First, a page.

Topics: Red Hat / Linux, System Admin

Processes

A process is a running instance of a launched, executable program. A process consists of:

  • an address space of allocated memory,
  • security properties including ownership credentials and privileges,
  • one or more execution threads of program code, and
  • the process state.
The environment of a process includes:
  • local and global variables,
  • a current scheduling context, and
  • allocated system resources, such as file descriptors and network ports.
An existing (parent) process duplicates its own address space (fork) to create a new (child) process structure. Every new process is assigned a unique process ID (PID) for tracking and security. The PID and the parent's process ID (PPID) are elements of the new process environment. Any process may create a child process. All processes are descendants of the first system process, which is systemd(1) on a Red Hat Enterprise Linux 7 system.


Through the fork routine, a child process inherits security identities, previous and current file descriptors, port and resource privileges, environment variables, and program code. A child process may then exec its own program code. Normally, a parent process sleeps while the child process runs, setting a request (wait) to be signaled when the child completes. Upon exit, the child process has already closed or discarded its resources and environment; the remainder is referred to as a zombie. The parent, signaled awake when the child exited, cleans the remaining structure, then continues with its own program code execution.

In a multitasking operating system, each CPU (or CPU core) can be working on one process at a single point in time. As a process runs, its immediate requirements for CPU time and resource allocation change. Processes are assigned a state, which changes as circumstances require.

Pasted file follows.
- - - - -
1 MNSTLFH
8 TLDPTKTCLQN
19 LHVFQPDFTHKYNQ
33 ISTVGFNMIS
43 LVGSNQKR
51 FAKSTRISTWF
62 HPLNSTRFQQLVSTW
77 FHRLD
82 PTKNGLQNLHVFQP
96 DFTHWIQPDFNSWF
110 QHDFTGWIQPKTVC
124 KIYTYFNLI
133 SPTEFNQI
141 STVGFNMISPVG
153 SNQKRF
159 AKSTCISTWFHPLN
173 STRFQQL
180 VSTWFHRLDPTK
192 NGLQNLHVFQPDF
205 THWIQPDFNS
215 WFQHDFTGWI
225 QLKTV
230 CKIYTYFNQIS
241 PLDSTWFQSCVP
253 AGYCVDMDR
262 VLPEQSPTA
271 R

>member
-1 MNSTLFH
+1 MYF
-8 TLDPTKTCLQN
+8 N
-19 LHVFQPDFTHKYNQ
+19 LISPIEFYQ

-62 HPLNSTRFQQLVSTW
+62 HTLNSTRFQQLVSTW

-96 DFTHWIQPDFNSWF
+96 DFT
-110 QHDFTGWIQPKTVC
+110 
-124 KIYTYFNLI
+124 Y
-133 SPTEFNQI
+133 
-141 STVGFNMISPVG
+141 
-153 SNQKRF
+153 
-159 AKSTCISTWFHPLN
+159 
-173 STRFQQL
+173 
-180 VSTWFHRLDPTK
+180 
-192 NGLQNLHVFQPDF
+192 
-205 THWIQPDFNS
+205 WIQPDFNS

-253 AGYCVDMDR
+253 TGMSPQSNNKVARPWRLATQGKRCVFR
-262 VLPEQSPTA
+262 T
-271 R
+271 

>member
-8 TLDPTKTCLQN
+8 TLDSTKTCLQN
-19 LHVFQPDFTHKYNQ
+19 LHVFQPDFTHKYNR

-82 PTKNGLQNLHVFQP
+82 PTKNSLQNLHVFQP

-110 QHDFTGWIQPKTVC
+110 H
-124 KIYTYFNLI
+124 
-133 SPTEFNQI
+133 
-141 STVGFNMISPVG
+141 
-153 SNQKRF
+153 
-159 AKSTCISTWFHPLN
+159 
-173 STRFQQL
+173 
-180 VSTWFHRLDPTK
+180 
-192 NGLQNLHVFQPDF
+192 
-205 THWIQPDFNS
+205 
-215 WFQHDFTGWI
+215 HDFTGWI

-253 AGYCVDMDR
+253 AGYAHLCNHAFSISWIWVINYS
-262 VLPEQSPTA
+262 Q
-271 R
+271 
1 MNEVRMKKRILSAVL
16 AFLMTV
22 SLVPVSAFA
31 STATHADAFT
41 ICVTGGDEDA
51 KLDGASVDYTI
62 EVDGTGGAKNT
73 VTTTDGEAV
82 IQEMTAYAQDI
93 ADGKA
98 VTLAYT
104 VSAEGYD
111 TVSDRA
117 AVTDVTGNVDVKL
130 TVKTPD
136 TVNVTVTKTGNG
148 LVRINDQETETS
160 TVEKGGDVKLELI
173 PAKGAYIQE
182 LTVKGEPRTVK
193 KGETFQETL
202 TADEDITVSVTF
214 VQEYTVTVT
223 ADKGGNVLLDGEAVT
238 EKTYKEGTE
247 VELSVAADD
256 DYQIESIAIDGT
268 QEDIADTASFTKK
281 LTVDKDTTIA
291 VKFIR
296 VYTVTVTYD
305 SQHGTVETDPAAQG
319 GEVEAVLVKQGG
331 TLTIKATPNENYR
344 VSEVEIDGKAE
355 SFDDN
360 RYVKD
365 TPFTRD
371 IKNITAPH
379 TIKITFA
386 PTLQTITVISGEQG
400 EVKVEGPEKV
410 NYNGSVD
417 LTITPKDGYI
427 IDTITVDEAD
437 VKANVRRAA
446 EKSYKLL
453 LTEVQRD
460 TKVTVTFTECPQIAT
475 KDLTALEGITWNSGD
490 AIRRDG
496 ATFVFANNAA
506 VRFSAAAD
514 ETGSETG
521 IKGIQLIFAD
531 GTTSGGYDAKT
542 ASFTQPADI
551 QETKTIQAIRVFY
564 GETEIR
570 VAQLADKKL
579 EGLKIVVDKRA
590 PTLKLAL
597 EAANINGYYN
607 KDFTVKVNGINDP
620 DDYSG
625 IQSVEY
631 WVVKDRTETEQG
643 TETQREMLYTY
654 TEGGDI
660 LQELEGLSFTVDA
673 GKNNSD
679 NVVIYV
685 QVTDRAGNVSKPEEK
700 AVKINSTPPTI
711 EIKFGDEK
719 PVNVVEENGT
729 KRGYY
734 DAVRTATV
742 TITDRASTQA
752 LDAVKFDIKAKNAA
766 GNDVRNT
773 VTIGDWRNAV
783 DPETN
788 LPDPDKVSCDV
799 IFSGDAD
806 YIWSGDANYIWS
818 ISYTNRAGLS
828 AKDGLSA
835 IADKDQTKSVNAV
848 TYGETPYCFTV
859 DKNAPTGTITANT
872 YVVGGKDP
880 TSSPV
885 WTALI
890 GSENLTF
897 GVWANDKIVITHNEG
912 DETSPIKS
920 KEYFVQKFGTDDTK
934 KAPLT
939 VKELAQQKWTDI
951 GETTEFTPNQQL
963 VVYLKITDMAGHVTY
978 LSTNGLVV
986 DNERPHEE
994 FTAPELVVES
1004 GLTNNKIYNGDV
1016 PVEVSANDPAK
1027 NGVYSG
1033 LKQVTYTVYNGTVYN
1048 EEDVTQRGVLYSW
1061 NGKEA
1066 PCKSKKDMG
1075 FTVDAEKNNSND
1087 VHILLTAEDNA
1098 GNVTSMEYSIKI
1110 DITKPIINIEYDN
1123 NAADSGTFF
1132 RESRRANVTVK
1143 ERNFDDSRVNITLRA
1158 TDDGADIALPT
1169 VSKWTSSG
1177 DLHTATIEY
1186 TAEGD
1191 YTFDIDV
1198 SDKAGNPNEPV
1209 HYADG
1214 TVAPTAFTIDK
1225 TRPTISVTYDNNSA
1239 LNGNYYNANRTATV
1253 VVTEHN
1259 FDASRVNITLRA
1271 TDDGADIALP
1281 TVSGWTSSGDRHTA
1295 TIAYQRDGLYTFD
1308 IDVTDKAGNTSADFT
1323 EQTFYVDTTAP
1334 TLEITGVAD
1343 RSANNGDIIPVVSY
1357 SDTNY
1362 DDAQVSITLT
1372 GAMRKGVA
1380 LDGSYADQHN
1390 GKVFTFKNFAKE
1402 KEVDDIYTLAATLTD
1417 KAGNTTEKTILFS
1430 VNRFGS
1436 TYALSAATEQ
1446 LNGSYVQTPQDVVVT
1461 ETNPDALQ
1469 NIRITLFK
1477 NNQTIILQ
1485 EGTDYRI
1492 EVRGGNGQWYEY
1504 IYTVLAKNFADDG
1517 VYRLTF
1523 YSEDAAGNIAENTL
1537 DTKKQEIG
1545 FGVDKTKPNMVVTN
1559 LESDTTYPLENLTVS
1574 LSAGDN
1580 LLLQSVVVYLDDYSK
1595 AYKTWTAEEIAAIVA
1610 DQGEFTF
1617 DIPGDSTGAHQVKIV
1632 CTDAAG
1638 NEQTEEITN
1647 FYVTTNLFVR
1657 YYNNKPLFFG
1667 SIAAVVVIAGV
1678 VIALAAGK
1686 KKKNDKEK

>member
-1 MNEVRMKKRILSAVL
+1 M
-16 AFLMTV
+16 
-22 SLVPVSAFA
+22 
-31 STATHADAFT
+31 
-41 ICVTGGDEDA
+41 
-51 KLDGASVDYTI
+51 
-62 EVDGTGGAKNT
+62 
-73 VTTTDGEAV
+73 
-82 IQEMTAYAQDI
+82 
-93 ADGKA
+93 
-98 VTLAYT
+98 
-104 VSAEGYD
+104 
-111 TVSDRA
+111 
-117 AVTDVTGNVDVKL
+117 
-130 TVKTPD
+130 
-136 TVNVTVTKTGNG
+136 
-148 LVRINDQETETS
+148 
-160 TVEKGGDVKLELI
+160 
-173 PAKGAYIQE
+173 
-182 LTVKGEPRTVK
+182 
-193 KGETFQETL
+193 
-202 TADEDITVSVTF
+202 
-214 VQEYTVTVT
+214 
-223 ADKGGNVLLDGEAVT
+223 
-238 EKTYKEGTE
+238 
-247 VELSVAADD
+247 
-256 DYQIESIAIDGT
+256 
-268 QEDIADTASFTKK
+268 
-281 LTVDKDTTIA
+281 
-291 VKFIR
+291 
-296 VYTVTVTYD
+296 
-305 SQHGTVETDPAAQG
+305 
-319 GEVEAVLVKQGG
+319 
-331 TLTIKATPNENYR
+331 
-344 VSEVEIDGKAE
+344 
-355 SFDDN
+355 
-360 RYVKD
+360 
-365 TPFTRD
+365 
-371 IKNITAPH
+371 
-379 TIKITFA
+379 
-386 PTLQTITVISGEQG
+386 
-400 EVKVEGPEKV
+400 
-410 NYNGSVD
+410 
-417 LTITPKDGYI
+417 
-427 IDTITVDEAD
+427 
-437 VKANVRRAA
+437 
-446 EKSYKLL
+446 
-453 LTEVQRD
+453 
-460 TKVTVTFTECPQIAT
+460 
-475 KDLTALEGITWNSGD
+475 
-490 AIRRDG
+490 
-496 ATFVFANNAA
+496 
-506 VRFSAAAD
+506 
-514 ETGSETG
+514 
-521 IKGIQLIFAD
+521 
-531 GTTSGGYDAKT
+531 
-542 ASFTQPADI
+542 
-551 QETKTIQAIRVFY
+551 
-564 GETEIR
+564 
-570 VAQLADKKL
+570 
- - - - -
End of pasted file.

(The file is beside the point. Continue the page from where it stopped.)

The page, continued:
The Linux process states are illustrated in the previous diagram and described in the following table.

Name Flag Kernel-defined state name and description
Running R

TASK_RUNNING: The process is either executing on a CPU or waiting to run. Process can be executing user routines or kernel routines (system calls), or be queued and ready when in the Running (or Runnable) state.

Sleeping S

TASK_INTERRUPTIBLE: The process is waiting for some condition: a hardware request, system resource access, or signal. When an event or signal satisfies the condition, the process returns to Running.

D

TASK_UNINTERRUPTIBLE: This process is also Sleeping, but unlike S state, will not respond to delivered signals. Used only under specific conditions in which process interruption may cause an unpredictable device state.

K

TASK_KILLABLE: Identical to the uninterruptible D state, but modified to allow the waiting task to respond to a signal to be killed (exited completely). Utilities frequently display Killable processes as D state.

Stopped T

TASK_STOPPED: The process has been Stopped (suspended), usually by being signaled by a user or another process. The process can be continued (resumed) by another signal to return to Running.

T

TASK_TRACED: A process that is being debugged is also temporarily Stopped and shares the same T state flag.

Zombie Z

EXIT_ZOMBIE: A child process signals its parent as it exits. All resources except for the process identity (PID) are released.

X

EXIT_DEAD: When the parent cleans up (reaps) the remaining child process structure, the process is now released completely. This state will never be observed in process-listing utilities.





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